OLG’s Duty of Care to Victims of Problem Gambler

Ace-King in hand at the poker table

The Court of Appeal of Ontario has recently determined that a claim brought against the Ontario Lottery and Gaming Corporation (OLG) should move forward after the victims of a gambling addict, who stole over $4 million dollars to feed her habit, sued the gaming authority.

Shellee Spinks was a law clerk from Hamilton who stole the money from the appellants – the Paton Estate –among others. Spinks, pretending to be a lawyer, gambled away about $3,000,000 in OLG casinos between 2006 and 2008, and shared about $200,000 with her mother. The Defendant, the Ontario Lottery and Gaming Corporation, is being sued for damages of $950,000 and aggravated damages of $500,000. The estates claim that OLG knew that Spinks was a problem gambler and knowingly received trust funds from her.

The motion judge, Superior Court Justice Hambly, struck down the claim, citing that it did not have a reasonable cause of action, and that it was “plain and obvious” that the lawsuit would have no chance of success. He concluded that the casinos did not know Spinks was gambling with trust funds and that casinos do not owe a duty of care to those who lose their money gambling at their establishments. This is why they should have done their deals online. Sites similar and like www.88Thaicasinoslots have various algorithms in place to ensure you don’t go ‘down under’ on your cash. You could check them out. Also, online casinos which are based outside of the USA normally have little or no rules!

However, Justice Pardu and Justice Roberts of the Court of Appeal for Ontario reversed the decision, citing that it is not “plain and obvious” that the claim would have no chance. Associate Chief Justice Hoy dissented.

The Majority of the Court of Appeal allowed claims for “knowing receipt of trust funds” and for unjust enrichment to proceed. It noted with respect to the alleged negligence claims asserted by the plaintiffs, that while casinos could not conduct an individualized assessment of each of their customers, “more may be expected when an individual is obviously addicted to gambling and out of control”. Using an analogy of the commercial service of alcohol, the Court argued that if a commercial host served alcohol, intoxicating a patron, and said patron were to drive and injure a third party, there would be a recognized duty of care to both the intoxicated patron and the third party. The injury was reasonably foreseeable and there is a sufficient degree of proximity. It referenced the commercial host-drunk driving case of Childs v. Desormeaux, 2006 SCC 18 (CanLII), [2006] 1 S.C.R. 643, at paras. 17-23, in which the Court established that if the Defendant is a commercial enterprise that offers a service to the general public, it has responsibilities to act with special care to reduce risk.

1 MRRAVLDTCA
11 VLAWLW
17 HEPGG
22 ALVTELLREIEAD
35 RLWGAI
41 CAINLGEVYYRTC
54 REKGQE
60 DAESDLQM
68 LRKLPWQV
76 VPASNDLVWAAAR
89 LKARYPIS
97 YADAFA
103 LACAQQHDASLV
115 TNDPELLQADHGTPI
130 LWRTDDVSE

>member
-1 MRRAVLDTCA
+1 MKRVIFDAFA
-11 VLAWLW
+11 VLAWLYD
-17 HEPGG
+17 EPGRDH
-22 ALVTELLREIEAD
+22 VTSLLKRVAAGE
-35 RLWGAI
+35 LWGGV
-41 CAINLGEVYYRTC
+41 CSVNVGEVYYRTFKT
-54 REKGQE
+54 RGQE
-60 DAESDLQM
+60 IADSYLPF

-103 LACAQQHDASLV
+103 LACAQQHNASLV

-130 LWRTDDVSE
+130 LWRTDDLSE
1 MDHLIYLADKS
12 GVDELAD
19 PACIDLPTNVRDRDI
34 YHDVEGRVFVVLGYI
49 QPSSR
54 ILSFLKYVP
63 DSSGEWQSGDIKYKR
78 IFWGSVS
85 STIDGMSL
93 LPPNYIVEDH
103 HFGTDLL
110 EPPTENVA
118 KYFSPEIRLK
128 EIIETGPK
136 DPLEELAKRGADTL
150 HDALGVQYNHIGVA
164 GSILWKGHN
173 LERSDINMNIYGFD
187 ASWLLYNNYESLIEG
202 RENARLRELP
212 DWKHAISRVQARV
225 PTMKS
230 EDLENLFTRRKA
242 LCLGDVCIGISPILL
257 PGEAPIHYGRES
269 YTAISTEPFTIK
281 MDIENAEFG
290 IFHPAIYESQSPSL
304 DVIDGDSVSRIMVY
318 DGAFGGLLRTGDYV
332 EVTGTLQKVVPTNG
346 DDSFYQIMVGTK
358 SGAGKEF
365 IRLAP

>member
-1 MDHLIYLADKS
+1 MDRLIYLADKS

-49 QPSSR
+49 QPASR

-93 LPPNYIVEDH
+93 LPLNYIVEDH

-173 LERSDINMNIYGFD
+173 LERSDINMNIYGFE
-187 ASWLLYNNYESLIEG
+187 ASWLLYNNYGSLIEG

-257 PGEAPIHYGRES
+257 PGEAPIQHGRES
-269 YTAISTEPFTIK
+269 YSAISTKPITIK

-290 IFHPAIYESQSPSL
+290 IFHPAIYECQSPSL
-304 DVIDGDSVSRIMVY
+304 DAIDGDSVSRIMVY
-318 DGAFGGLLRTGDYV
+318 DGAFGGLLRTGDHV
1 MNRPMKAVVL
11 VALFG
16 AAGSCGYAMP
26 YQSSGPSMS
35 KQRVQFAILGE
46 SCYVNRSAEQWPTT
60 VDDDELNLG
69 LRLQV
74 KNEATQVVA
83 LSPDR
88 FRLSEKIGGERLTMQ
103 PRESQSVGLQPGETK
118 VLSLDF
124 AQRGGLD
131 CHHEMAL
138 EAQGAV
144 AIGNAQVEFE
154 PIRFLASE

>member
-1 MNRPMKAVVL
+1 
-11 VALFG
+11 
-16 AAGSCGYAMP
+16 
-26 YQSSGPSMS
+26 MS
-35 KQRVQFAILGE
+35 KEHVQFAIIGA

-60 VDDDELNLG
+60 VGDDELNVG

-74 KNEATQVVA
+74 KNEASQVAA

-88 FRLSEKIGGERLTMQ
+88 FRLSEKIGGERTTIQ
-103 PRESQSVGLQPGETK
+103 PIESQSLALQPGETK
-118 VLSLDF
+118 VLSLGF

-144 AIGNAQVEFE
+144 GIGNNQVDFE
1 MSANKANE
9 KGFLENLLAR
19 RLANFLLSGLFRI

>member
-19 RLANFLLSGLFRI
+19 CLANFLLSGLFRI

The Court of Appeal quoted out of Childs v Desormeaux: “Unlike the host of a private party, commercial alcohol servers have an incentive not only to serve many drinks, but to serve too many. Over-consumption is more profitable than responsible consumption. The costs of over-consumption are borne by the drinker him or herself, taxpayers who collectively pay for the added strain on related public services and, sometimes tragically, third parties who may come into contact with intoxicated patrons on the roads. Yet the benefits of over-consumption go to the tavern keeper alone, who enjoys large profit margins from customers whose judgment becomes more impaired the more they consume. This perverse incentive supports the imposition of a duty to monitor alcohol consumption in the interests of the general public.” It then held that these comments apply with equal force to casino operators.

Justice Hoy dissented, arguing that, in this particular action, the damages being claimed are pure economic loss and commercial host liability does not impose a duty on servers of alcohol to ensure their patrons “drink away their earnings”.

Problem gambling is a well-recognized problem and organizations such as the Centre for Addiction and Mental Health (CAMH) provide valuable resources and support to gamblers and their family. While the Court has not yet definitively concluded on whether casinos owe a duty of care to third party victims, the door is open for a further discussion and interpretation of the concepts of duty of care, negligence, and foreseeability.


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Roelf A.M. Swart is very pleased to have joined Elkin Injury Law as an associate lawyer in 2009. Roelf’s practice consists plaintiff personal injury law with a focus on tort, accident benefits and long term disability disputes. Roelf enjoys successfully assisting people with their cases and bringing their cases to a successful resolution.